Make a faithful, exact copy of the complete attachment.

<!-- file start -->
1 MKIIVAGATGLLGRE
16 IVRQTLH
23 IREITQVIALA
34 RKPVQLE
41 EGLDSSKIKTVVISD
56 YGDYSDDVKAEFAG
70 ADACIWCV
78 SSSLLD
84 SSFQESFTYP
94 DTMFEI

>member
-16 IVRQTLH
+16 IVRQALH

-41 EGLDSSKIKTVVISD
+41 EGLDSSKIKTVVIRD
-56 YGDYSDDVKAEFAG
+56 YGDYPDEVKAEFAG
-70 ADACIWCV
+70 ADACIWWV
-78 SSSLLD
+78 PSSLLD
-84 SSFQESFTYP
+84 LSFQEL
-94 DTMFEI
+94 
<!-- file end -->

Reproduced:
1 MKIIVAGATGLLGRE
16 IVRQTLH
23 IREITQVIALA
34 RKPVQLE
41 EGLDSSKIKTVVISD
56 YGDYSDDVKAEFAG
70 ADACIWCV
78 SSSLLD
84 SSFQESFTYP
94 DTMFEI

>member
-16 IVRQTLH
+16 IVRQALH

-41 EGLDSSKIKTVVISD
+41 EGLDSSKIKTVVIRD
-56 YGDYSDDVKAEFAG
+56 YGDYPDEVKAEFAG
-70 ADACIWCV
+70 ADACIWWV
-78 SSSLLD
+78 PSSLLD
-84 SSFQESFTYP
+84 LSFQEL
-94 DTMFEI
+94 